UDA WALAWE NATIONAL PARK
The national park was created in 1972 to provide a sanctuary for wild animals displaced by the construction of the Udawalawe reservoir on the Walawe River, as well as to protect the catchment of the reservoir. Uda Walawe is an important habitat for water birds and Sri Lankan elephants.
Dinner & Overnight stay at a hotel in Uda Walawe
After breakfast leave on a jeep safari of the national park.
Visit the Elephant Transit Home – where stranded calves are looked after with the objective of sending them back in to the jungles once they are capable of looking after themselves.
In the afternoon transfer to Kirinda, a beachside resort on Sri Lanka’s beautiful south-west coast. Here you will have the opportunity to relax on a beautiful sandy beach and enjoy a swim in the warm waters of the Indian Ocean.
Dinner & Overnight stay at a hotel in Kirinda
Bentota is a coastal town in Sri Lanka, located in the Southern Province. Bentota is situated on the southern bank of the Bentota River mouth. The name of the town is derived from a mythical story which claims a demon named ‘Bem’ ruled the ‘tota’ or river bank. Bentota is a tourist attraction, with a local airport (Bentota River Airport) and a handful and world-class hotels. It is a destination for water sports.
Bentota also delivers an ancient art of healing called Ayurveda. Bentota is famous for its toddy production, an alcoholic beverage made out of coconut nectar. It also has a turtle hatchery, located on Induruwa beach.
Dinner & Overnight stay at a hotel in Bentota
After breakfast, relax at the beach or take a water tour of the Bentota river estuary mangroves. Visit the gardens at Brief, a wonderful estate owned by a former Sri Lankan architect and artist. The Brief Garden covers over 2 hectares, so you could easily while away a morning, admiring this beautiful property.
An ancient tradition found to this day in Sri Lanka is demon worship. Demons believed to be living in trees and mountains are classified as mythological, demonic, animal-spirit and human figures. According to Sinhalese thinking, the world is divided into several levels (lokha). The three main ones are: the world of the gods (deva lokha), the world of the humans (manussa lokha), and the underworld of demons (amanussa lokha). This entire cosmic order is under Buddha’s command. Because Buddha has achieved Nirvana, he is outside and above everyone else, including the gods. Demon masks are still used in healing rituals in Sri Lanka, particularly in the south of the island. The authentic masks and masking traditions of Sri Lanka are an extraordinary cultural phenomenon not found anywhere else in the world.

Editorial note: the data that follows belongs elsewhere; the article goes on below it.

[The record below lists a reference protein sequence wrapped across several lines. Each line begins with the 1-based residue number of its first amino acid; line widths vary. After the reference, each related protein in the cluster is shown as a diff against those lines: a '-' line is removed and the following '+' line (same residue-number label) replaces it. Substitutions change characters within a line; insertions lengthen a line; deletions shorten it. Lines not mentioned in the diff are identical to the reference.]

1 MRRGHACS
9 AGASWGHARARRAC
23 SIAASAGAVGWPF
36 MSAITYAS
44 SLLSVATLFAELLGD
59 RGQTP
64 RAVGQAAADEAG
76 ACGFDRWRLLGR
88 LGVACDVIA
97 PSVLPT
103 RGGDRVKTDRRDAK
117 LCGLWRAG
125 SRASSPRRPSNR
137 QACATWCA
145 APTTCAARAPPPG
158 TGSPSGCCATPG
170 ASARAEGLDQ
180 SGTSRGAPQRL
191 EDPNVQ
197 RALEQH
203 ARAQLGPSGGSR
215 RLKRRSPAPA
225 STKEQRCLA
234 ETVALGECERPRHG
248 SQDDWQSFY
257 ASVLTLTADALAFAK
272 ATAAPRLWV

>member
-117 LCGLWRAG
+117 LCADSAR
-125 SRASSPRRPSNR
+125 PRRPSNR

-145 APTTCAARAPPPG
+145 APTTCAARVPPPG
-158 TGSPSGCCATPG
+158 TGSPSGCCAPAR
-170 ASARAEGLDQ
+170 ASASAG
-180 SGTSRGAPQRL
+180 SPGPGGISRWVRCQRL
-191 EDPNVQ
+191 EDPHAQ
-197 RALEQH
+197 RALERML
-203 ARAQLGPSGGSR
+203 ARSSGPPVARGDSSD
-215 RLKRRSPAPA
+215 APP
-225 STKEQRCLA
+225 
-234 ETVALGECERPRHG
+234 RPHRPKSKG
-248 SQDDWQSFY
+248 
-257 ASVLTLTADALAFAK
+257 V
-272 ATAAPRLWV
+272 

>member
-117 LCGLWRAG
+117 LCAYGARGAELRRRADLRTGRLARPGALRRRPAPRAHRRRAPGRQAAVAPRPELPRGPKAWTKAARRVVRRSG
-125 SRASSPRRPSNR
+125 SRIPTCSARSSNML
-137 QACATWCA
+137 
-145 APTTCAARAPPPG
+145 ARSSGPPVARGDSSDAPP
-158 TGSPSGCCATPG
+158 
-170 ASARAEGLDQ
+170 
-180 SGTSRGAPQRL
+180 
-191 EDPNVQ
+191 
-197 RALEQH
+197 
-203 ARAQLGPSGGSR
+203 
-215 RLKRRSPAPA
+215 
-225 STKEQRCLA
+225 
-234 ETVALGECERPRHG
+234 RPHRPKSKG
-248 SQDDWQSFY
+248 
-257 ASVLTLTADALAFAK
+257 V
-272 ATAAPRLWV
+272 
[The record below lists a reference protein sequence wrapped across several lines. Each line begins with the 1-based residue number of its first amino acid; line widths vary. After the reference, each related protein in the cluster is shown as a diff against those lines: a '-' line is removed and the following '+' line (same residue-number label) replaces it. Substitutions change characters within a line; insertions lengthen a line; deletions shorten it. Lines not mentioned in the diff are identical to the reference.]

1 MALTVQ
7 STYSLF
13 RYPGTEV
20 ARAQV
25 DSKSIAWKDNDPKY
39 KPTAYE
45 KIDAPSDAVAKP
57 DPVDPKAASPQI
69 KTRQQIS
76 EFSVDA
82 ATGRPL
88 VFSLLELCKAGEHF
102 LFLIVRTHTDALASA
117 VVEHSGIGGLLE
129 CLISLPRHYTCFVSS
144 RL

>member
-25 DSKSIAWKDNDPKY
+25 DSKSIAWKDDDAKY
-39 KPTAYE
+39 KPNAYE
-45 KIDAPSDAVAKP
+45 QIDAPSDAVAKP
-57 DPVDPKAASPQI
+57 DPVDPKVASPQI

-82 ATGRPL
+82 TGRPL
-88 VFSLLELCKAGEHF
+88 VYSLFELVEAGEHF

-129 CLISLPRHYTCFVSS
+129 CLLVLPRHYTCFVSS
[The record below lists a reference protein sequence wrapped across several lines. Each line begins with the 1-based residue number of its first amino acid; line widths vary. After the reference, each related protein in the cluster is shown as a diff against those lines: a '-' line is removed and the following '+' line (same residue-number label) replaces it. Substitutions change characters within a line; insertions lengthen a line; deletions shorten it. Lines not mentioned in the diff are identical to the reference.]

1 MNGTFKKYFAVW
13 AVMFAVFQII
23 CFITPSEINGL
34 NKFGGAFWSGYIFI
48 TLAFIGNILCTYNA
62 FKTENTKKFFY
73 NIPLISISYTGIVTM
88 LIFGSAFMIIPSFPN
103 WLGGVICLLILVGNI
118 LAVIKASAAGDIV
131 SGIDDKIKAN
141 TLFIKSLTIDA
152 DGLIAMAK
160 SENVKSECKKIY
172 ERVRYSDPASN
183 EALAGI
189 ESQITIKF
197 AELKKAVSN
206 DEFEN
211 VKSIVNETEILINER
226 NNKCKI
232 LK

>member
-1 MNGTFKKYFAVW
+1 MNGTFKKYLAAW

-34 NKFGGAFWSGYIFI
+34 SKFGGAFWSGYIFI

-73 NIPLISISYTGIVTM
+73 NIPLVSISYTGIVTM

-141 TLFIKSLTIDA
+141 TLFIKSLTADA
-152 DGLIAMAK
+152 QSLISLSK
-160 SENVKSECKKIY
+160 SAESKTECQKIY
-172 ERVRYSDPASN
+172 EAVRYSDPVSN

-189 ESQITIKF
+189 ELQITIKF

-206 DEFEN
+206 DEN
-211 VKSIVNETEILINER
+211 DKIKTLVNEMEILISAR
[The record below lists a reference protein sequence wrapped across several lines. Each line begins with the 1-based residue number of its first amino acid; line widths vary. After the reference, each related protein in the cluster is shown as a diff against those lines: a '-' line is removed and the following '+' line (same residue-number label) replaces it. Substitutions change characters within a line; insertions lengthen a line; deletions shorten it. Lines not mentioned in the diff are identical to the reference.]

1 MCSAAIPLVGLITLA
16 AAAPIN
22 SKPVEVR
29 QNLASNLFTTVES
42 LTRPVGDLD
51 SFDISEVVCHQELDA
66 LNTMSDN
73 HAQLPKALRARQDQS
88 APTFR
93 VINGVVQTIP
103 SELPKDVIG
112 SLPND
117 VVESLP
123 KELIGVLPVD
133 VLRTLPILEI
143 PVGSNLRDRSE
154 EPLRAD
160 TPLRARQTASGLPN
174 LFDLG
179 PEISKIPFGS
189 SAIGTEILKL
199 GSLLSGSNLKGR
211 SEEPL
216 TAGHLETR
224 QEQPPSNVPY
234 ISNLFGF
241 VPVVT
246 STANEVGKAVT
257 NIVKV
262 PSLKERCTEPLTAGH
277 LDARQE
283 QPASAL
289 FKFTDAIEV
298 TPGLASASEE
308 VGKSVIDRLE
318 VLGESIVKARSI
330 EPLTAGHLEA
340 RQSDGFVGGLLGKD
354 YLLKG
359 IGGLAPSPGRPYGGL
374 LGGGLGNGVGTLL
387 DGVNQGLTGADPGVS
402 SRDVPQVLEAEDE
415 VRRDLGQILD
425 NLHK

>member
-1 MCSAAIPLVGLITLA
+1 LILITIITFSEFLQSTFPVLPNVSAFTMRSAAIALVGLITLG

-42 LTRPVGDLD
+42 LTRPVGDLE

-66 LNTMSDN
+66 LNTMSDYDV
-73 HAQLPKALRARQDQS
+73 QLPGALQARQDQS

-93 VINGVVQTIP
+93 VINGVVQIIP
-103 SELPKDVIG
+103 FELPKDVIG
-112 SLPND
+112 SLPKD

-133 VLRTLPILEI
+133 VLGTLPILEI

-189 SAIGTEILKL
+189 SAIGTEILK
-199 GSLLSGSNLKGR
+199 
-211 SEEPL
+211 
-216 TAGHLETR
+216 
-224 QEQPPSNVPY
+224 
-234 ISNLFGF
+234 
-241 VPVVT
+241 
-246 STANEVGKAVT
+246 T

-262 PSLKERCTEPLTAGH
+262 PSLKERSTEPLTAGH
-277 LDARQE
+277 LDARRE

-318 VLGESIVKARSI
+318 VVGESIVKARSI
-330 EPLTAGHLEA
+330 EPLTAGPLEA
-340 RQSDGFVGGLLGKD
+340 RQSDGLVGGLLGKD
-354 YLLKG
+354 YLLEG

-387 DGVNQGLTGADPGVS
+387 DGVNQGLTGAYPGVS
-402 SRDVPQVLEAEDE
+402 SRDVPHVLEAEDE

Visit the Demon Mask Museum at Ambalangoda and in the evening, walk to a nearby village for an authentic village-cooked meal. Attend a Devil Dancing ceremony and watch as a fire-walker walks across hot coals in bare feet.
Dinner & Overnight stay at a hotel in Bentota
After breakfast relax at the beach or visit the Moonstone Mines in Meetiyagoda
The mysterious gem, as captivating as the full moon gleaming in the night sky, is considered sacred and has been used in jewellery for centuries. The most sought after moonstones have a haunting blue sheen, an effect produced by the orthoclase feldspar, which is found almost exclusively in the gem mines of Sri Lanka. Here, you can even go down into the deep, narrow shafts from which the stones are mined and witness the process for yourself.
In the afternoon transfer to Colombo
Colombo is a fascinating city with a rich colonial heritage. It’s known not only for its comfortable blend and vibrant mixture of the past and the present but for a potpourri of races, religions and cultures. It is the commercial capital of the country, and is only 35 km south of the country’s main international airport. Undertake a half day City Tour including the Dutch Reformed Wolvendhal Church, Old Dutch Hospital, Old British Parliament Building, Colonial-style Town Hall, Cinnamon Gardens which is a prime residential area with colonial-style houses.
Depending on your departure time, you can have high tea at the Heritage Colonial-era Mount Lavinia Hotel just south of Colombo. The hotel, originally built as the home for British Governor Maitland is now one of the best hotels on the island. The poolside café gives you an excellent view of the Indian ocean and lines of ships waiting to enter Colombo harbor.
Transfer to the airport for departure.
END OF SERVICES – (All passengers should be at the departure lobby of the Airport before 03 hours of their departure flight)